We have been at the monastic site in Glendalough, Casletown House in Co. Kildare and the ever beautifully blooming Mount Usher Gardens in Ashford, Co Wicklow - every bit of it in sunshine with nooks, crannies and climbing opportunities for the boys as we all lapped in the fresh air and sunshine like we had just emerged from a long winter of hibernation.

We have spent long hours in the garden also, watching the little shoots appear, the acacia, so radiant it is attracting attention from the neighbours and I have been cooking simple garden lunches for nearby allotment workers - spicy Cornish pasties, apple cake and custard, fresh goats cheese with bread and wine ... I am planning a full long table for al fresco dining, low hanging lights and a very necessary contained fire for warmth.  Let the summer begin.

This lunch will be made again and again - these little pastries make the absolute perfect finger food for picking up in your hand without the pomp and circumstance of cutlery - they taste much better just warm, so perfect for eating outdoors removing, for you as a host, the worry of keeping your guests food hot.

They were made from delicious organic ground beef from Coolanowle farm which I bought as the SuperNatural Food Market in St. Andrews Resource Centre on Satirdays from 9.30am until 3.30am.   I also highly recommend their beef brugers and diced beef.  If you are lucky you will also get a taste of their organic pork sausages.

This recipe is adapted from a Rachel Allen recipe which I found some time ago.  Note that I left out the curry powder from some of the filling for the children's pasties and they loved them - they would be great for a picnic or lunch boxes.
For the hot water crust pastry:

75g butter, cubed
100ml water
225g plain flour (I use Doves Farm - it feels amazing to work with and now can use nothing else!)
a pinch of sea salt
1 egg, beaten

Melt the butter and water in a saucepan and allow it to come to the boil.
Sift the flour and salt into a large bowl and make a well in the middle, pouring in the egg.

Tip the hot buttery water on top of the flour, salt and egg and mix well with a wooden spoon.
Spread the mixture onto a large plate, smearing it all over - this will cool the mix down which takes about 15 minutes.
Gather it into a ball and wrap with cling film and place in the fridge for 30 minutes until it is firm.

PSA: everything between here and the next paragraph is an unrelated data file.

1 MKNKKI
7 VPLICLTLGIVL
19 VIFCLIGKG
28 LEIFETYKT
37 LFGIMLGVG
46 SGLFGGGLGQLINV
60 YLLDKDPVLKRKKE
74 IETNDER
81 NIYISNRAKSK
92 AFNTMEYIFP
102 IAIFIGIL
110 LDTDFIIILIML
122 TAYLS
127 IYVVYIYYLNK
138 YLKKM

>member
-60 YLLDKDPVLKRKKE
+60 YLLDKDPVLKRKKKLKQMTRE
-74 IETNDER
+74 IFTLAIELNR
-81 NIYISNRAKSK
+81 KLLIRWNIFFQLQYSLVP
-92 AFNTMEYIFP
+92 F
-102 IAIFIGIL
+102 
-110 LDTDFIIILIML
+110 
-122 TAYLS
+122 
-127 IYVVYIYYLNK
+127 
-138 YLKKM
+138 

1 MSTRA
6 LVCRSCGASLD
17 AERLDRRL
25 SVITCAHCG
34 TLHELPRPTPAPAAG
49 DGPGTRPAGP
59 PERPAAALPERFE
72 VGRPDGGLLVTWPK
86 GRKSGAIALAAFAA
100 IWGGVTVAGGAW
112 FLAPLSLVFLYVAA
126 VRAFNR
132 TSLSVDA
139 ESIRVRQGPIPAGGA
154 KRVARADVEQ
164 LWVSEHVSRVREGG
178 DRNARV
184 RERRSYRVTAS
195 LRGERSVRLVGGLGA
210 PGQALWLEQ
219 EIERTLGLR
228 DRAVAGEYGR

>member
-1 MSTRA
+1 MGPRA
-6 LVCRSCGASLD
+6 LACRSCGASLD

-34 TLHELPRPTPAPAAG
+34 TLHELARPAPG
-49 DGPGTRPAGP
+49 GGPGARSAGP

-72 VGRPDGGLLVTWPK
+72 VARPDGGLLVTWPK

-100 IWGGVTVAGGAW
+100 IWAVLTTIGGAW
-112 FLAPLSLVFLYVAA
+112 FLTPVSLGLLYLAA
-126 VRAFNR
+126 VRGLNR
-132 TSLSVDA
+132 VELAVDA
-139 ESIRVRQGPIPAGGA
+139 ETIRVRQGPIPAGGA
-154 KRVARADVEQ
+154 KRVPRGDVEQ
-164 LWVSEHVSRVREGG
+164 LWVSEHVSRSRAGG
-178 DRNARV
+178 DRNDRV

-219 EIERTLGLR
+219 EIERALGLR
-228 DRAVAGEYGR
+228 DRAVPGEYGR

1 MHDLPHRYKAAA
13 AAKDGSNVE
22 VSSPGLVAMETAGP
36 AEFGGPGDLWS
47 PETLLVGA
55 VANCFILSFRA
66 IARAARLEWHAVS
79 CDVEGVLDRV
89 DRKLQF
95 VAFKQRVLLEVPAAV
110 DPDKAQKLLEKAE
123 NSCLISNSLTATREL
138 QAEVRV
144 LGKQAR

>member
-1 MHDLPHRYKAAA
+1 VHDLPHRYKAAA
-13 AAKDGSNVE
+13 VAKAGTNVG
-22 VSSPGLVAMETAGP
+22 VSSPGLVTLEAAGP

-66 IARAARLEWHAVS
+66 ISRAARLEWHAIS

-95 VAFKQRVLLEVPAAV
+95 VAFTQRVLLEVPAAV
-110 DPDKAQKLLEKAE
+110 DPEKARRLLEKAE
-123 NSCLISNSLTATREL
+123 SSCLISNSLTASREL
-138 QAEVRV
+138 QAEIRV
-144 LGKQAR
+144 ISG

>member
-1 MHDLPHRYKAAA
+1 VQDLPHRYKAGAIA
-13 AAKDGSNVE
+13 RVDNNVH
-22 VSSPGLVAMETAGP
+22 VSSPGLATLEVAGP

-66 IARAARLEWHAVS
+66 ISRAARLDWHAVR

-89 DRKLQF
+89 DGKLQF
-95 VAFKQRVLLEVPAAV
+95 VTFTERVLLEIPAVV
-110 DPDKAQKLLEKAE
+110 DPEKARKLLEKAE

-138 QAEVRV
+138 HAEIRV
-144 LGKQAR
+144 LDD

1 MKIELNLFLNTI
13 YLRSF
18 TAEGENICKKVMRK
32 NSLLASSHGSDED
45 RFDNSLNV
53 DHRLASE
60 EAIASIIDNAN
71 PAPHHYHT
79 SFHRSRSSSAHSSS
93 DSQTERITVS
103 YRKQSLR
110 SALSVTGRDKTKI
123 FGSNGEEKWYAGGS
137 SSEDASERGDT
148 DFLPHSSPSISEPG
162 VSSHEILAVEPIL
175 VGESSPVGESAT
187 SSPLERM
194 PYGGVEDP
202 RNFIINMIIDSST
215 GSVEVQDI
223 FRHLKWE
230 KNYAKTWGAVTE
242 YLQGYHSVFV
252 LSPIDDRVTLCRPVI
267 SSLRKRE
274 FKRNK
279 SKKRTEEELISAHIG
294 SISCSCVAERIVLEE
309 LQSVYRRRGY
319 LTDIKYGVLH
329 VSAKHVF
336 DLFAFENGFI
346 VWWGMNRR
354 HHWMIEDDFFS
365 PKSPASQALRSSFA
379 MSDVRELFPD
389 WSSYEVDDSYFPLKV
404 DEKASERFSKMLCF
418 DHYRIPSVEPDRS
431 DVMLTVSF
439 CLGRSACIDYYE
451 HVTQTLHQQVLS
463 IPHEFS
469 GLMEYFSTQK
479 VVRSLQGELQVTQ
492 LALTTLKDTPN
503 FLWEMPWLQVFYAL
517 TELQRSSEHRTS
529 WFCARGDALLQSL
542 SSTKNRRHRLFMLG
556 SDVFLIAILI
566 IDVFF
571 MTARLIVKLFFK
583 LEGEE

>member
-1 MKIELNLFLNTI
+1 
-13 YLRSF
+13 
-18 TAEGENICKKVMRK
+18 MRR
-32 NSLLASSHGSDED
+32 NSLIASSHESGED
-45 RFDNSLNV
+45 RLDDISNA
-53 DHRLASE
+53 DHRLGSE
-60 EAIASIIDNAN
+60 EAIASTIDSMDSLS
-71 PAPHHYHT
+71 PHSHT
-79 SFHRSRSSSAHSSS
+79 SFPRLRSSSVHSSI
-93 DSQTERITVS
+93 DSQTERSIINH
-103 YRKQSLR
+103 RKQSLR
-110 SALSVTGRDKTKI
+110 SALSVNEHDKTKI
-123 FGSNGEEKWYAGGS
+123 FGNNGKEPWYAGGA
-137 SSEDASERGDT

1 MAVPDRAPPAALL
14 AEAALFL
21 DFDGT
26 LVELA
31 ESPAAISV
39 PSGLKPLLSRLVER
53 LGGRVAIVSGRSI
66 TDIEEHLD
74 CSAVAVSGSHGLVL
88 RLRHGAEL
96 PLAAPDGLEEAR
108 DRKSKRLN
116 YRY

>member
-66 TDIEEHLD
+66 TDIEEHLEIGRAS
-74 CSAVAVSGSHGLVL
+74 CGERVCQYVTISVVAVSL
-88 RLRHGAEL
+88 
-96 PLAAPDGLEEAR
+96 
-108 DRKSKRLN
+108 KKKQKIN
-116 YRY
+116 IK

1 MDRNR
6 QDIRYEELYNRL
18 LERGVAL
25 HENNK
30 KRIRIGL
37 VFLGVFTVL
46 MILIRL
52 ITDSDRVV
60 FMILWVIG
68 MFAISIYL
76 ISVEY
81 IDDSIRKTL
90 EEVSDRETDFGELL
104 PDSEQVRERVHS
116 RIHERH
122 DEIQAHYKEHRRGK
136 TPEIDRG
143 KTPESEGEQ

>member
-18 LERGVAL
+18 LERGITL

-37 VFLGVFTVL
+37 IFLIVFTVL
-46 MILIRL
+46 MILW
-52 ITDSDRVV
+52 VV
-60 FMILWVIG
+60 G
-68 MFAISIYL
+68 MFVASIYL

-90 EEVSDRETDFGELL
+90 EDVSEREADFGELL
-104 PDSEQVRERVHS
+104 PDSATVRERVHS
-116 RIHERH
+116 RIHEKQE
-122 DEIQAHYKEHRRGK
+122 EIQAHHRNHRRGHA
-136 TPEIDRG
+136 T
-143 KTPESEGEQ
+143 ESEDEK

Meanwhile make the filling for the pasties.

The Filling:

2 tblsps olive oil
2 large onions, peeled and chopped
2 cloves garlic, peeled and chopped
2 tblsps grated ginger

400g ground beef (from Coolanowle farm)

2 tsps ground coriander
2 tsps ground cumin
2 tsps hot curry powder (or more to taste)
2 tblsps tomato puree
2 tsps English Mustard
2 tblsps Worcestershire sauce
100g frozen peas
1 egg, beaten

Preheat the oven to 220 degrees C.

Warm the olive oil in a medium sized saucepan and add the onion, garlic and ginger and cook until the onions are soft and lightly golden.
Add the minced beef to the pan along with the spices, the tomato puree, Worcestershire Sauce and English Mustard and cook for about 15 minutes, stirring occasionally to ensure that the beef is cooked through.

Add the peas towards the end, season to taste and set aside to cool.

Roll out the dough until it is about 2 mm thick on a lightly floured work surface and using a small round saucer cut rounds out of the pastry.  I did this in two batches, simply cutting the dough in two and rolling out one half first.
Take the cooled mixture and place about 2 tblsps of mix onto the right hand half of the circle.  Brush the edge of the left hand half with egg and gently fold over the mixture pressing out any air and sealing it firmly on the right-hand half.  I folded the edge back in on itself and pinched it tight shut to prevent it leaking.

Place it delicately onto a lightly floured baking sheet.

Repeat until you get the hang of it - it is not difficult and you can experiment a bit with size as you become more comfortable with the making process.

Brush the exposed surface of each with the beaten egg and bake in the oven for 15-20 minutes until the surface has puffed up and is golden brown.

Enjoy warm or cold with a crunchy salad and perhaps a cucumber and mint raita.

I am entering this great recipe into the Bord Bia Plate to Page competition through our wonderful Irish Food Bloggers Association - the prize being a place at a blog workshop in Germany to learn about writing and food photography, so fingers crossed xxxxx.

This could be followed by a springy cinnamon sponge laden with apple chunks and custard ... a warming end when the chill of the evening sets in.